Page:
S&P 500

Foot Locker Runs Into Sellers as Sales Miss Forecasts

Shares in Foot Locker, Inc. (FL) plunged 8.8% Friday after the shoe seller posted mixed quarterly results wherein sales fell short of Wall Street expectations.

The mall-based retailer disclosed fourth quarter (Q4) revenues of $2.22 billion, with the figure missing analysts’ expectations by 0.71% and coming in below year-ago sales of $2.27 billion. Investors were also troubled by the company’s comparable store sales, which slumped 2.7% during the quarter versus expectations of a 4.9% increase. Foot Locker still has around 10% of its stores closed due to the pandemic.

In better news, the company’s bottom line grew 4.5% from a year earlier, helped by a 44% jump in online sales and improved margins. “Our digital business remained the catalyst through the quarter, delivering impressive double-digit growth overall with strengths across the board. In regions most heavily impacted by store closures, digital growth was up triple-digits. In fact, in Europe, COVID-related restrictions have been an accelerator for digital capability and growth,” CEO Dick Johnson told investors, per Yahoo! Finance.

Through Friday’s close, Foot Locker stock has a market capitalization of $5 billion, offers a 1.66% dividend yield, and trades up 18.92% on the year. Over the past 12 months, the shares have gained over 40%.

Wall Street View

Last month, Cowen analyst John Kernan upped the investment firm’s price target on the stock to $66 from $55 while keeping his ‘Outperform’ recommendation. Kernan believes expectations are too low and valuation appears too cheap given ongoing government stimulus measures designed to encourage consumer spending.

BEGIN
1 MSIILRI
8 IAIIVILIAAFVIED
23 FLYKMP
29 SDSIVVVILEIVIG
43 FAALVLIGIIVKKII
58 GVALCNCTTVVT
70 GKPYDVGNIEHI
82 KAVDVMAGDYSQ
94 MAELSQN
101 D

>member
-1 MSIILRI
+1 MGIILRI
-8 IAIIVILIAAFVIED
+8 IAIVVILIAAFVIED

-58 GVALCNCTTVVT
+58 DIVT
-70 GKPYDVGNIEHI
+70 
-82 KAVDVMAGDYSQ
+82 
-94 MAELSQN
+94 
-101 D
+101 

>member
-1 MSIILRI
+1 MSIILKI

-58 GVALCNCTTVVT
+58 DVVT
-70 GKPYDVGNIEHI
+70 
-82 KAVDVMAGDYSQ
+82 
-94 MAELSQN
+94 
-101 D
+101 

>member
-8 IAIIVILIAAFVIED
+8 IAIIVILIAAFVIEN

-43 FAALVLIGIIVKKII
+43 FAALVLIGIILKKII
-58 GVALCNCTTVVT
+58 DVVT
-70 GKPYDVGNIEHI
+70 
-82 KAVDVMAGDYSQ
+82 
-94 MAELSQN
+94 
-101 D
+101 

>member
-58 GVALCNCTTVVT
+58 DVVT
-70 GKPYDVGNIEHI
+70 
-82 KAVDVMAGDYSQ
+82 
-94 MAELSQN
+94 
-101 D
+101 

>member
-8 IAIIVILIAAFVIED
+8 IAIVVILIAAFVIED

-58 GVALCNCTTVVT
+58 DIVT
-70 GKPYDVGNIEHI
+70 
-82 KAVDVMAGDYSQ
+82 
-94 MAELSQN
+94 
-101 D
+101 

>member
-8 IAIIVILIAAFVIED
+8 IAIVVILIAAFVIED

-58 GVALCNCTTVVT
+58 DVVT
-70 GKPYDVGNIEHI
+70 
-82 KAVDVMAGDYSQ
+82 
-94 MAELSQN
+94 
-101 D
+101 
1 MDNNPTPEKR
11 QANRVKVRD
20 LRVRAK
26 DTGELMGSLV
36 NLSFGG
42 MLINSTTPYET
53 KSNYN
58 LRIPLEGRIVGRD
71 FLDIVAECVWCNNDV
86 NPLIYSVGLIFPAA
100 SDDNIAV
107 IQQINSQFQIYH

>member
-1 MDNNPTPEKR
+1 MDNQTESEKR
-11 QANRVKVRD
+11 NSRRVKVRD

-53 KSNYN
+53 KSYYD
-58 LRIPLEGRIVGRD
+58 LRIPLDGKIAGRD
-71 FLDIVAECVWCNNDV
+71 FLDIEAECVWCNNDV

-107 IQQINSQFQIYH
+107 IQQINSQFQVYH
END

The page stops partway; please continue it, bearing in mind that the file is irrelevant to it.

Brokerage coverage elsewhere also remains mostly bullish. The stock receives 14 ‘Buy’ ratings, 7 ‘Hold’ ratings, and just 1 ‘Sell’ rating. As of March 1, the stock trades at a 15% discount to Wall Street’s 12-month median price target of $55.50.

Technical Outlook and Trading Tactics

Foot Locker shares have remained in a steady uptrend since bottoming out at the height of the March 2020 pandemic sell-off. Furthermore, a cross of the 50-day simple moving average (SMA) above the 200-day SMA in late September – referred to as a “golden cross” – confirmed the bullish price action.

Active traders should view the current earnings-driven weakness as a buying opportunity. Look to enter near $46, where the price finds a confluence of support from a multi-year trendline and the 50-day SMA. Those who take a trade should consider placing a stop-loss order under the January swing low at $42.69 and targeting a move to crucial overhead resistance at $64.

For a look at today’s earnings schedule, check out our earnings calendar.